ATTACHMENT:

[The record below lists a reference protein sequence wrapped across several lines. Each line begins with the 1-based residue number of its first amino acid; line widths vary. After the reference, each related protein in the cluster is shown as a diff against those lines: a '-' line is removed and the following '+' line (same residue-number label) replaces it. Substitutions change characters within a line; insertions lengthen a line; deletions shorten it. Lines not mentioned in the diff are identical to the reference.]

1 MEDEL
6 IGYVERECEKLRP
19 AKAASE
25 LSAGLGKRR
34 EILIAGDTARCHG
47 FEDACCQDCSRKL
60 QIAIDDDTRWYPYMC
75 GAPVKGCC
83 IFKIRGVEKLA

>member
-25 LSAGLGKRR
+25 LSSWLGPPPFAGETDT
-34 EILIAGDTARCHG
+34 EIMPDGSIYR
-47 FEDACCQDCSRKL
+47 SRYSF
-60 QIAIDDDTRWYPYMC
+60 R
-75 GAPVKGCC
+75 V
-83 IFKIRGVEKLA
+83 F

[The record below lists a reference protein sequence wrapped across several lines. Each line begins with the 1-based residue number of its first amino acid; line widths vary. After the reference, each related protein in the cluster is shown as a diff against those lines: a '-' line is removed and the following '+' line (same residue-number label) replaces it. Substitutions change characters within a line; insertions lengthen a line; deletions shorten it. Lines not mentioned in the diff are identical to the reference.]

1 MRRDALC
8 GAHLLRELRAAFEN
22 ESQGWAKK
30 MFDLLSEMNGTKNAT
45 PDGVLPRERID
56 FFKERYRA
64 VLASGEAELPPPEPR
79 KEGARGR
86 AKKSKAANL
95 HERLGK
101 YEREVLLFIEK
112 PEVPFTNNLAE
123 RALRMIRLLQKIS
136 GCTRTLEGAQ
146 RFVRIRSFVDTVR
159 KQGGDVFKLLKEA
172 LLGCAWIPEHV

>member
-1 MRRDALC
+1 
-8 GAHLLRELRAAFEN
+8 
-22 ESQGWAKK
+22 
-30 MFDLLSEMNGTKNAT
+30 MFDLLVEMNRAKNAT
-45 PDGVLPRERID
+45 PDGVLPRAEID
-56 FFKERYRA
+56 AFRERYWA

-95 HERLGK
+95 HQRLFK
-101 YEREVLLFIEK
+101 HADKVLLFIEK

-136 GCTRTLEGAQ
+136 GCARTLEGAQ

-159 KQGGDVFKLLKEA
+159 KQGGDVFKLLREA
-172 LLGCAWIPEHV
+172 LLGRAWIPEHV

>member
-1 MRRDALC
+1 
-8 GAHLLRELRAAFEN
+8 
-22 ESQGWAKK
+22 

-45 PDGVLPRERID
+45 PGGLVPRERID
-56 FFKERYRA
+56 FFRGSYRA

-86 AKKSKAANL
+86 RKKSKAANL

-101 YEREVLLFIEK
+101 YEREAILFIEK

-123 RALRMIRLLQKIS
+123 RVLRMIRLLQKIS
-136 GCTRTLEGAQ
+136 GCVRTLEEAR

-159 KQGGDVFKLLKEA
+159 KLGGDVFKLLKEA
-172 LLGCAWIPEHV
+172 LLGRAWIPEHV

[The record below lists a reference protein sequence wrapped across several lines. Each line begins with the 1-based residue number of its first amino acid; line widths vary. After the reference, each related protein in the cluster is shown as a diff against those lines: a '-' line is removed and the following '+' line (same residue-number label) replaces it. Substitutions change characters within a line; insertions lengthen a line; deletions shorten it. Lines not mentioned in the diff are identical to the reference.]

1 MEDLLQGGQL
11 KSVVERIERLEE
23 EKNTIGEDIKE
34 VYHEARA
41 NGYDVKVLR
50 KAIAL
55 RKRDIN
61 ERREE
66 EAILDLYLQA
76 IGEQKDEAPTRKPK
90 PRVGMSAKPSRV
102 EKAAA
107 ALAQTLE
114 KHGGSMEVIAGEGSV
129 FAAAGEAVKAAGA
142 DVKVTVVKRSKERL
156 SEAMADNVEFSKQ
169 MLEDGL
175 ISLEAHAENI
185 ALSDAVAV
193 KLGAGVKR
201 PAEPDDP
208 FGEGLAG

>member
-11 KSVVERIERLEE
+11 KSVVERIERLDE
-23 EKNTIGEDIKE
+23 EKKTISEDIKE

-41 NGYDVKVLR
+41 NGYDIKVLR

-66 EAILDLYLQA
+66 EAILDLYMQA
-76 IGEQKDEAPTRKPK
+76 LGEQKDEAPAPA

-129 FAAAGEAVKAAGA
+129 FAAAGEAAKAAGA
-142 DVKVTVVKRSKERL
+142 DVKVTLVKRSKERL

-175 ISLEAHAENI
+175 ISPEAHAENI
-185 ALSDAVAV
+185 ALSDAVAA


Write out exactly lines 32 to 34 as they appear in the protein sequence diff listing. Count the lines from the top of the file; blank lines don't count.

79 KEGARGR
86 AKKSKAANL
95 HERLGK